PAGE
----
The Tragic End of Laika The Space Dog

60 years ago today, topping the spectacular success of Sputnik 1, the Soviet Union again amazed the world with the launch of Sputnik 2. This satellite was much larger than its predecessor, and it carried the first living passenger to space: Laika the dog. The mission paved the way for human spaceflight by proving that life could be sustained in space.

Ever since I was a boy I have been wondering what happened to Laika. My books only reported that she did not survive, but did not give any details. Unfortunately the truth of the matter is rather sad and shocking. I believe Laika’s fate should be mentioned.

At one time, she was a mongrel stray dog wandering the streets of Moscow. She ended up in an animal shelter, and was one of several dogs picked up for the space program. Her age was estimated to be around three years, and she weighed 6 kg (13 pds).

During her training, Soviet personnel called her “Kudryavka” (Russian for “Little Curly”), “Zhuchka” (“Little Bug”) and “Limonchik” (“Little Lemon”), but somehow “Laika” stuck. In addition to her, two alternate dogs were being trained: Albina and Mushka.

The dogs were subjected to noises and forces similar to what they would experience during launch. In order to adapt the dogs to the tiny confines of Sputnik 2, they were kept in progressively smaller containers for up to 20 days. Of course all this meant tremendous stress for the dogs, who stopped urinating and defecating and deteriorated physically. The dogs were trained to eat a gel food, presumably because it produced little bodily waste and was easy to transport and dispense.

The schedule was extremely tight, because Nikita Khrushchev wanted a launch on or before Nov. 7 (the 40th anniversary of the Bolshevik Revolution. It would have been impossible to design a re-entry and landing system in such a short time. As a result, Laika’s flight was planned to end in a fireball. But before re-entry, Laika was meant to be poisoned by remote control.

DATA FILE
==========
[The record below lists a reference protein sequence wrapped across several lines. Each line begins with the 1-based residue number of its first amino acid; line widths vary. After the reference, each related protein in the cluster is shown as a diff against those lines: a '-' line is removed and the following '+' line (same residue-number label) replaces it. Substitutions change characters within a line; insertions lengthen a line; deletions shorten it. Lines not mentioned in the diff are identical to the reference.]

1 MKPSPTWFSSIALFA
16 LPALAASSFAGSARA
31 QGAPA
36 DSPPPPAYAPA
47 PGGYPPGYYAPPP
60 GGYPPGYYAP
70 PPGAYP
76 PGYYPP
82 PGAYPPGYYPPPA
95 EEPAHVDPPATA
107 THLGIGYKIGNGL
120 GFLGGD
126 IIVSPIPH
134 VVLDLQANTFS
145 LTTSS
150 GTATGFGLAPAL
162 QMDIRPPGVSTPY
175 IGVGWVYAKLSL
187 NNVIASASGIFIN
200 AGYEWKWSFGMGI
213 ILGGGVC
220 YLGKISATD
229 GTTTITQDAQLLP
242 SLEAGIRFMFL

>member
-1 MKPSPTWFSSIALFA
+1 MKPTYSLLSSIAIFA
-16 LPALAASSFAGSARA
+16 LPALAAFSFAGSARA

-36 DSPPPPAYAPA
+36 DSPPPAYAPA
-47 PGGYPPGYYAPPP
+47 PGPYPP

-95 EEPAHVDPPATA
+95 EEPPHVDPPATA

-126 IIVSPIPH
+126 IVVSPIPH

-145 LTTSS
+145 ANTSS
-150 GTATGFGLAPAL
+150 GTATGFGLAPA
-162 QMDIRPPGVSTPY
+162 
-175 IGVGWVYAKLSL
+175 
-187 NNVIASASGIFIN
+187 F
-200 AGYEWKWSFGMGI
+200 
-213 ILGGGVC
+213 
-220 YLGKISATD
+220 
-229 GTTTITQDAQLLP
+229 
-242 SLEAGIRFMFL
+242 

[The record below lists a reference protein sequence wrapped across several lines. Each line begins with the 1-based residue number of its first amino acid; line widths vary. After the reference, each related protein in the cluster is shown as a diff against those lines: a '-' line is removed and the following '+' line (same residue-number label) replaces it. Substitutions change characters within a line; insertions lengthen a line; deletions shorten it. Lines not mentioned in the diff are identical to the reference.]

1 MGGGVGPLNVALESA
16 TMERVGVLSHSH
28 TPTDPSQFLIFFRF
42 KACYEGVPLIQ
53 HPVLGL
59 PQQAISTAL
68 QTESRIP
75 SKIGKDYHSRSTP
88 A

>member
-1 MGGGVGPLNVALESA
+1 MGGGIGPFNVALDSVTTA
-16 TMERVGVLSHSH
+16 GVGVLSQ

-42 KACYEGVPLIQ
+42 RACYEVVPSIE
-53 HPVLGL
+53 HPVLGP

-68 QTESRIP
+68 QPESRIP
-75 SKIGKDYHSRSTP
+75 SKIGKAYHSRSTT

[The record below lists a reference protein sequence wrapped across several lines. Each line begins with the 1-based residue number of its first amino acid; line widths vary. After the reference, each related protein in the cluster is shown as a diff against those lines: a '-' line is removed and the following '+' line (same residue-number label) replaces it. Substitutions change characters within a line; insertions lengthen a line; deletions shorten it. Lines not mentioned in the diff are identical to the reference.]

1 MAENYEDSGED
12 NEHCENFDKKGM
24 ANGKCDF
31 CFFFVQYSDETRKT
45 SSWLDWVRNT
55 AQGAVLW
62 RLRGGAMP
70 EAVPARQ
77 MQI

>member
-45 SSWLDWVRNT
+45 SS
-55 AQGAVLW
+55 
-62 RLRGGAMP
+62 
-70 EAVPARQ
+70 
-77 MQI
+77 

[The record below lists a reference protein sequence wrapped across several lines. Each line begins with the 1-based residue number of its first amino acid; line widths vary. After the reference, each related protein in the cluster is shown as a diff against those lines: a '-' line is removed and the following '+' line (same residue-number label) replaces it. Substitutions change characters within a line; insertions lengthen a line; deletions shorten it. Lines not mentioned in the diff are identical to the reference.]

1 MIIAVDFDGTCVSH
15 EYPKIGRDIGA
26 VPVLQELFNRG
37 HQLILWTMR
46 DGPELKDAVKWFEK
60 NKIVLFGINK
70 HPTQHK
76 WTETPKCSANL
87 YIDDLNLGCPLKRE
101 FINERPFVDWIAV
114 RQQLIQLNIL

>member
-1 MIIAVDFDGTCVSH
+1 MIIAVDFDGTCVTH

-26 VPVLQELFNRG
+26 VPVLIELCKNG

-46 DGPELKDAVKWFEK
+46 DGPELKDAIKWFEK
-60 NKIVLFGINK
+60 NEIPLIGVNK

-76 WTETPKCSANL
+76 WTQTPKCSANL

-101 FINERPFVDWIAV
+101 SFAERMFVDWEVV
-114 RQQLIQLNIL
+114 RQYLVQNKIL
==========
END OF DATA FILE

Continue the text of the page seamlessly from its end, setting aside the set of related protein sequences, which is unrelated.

After the final selection was made, Laika was placed in the satellite three days before launch. Just prior to launch, her fur was sponged in an alcohol solution and iodine was applied. Electrodes were attached to send back telemetry of her bodily functions.

The data showed that during peak acceleration of the launch, her pulse rate increased from 103 to an incredible 240 beats per minute. The poor dog’s breathing quickened to three to four times the normal rate. After engine cut off and in the weightlessness of Sputnik 2’s orbit, she relaxed somewhat, but it took three hours for her life signs to return to normal. She was clearly agitated but appeared to be eating her food.

There had been a problem during launch: one part did not jettison properly, which prevented the climate control system from functioning properly. As a result, the interior of Laika’s vehicle reached 40 °C (104 °F).

Soviet sources gave many conflicting accounts of what happened next, but fact is that Laika suffered a slow and awful death. Perhaps the most authoritative (and most recent) account is contained in a paper submitted by Dr. Dimitri Malshenkov to the World Space Congress in Houston, Texas, in 2002. It asserts that Laika died from overheating between the 5th and 7th hour of the flight.

Laika has not been forgotten, nor should she be. Her name lives on in numerous books and articles, on postage stamps from various countries, in brands of consumables and in pop music: (iTunes currently lists hundreds of items containing “Laika” in either the artist name or song title). 



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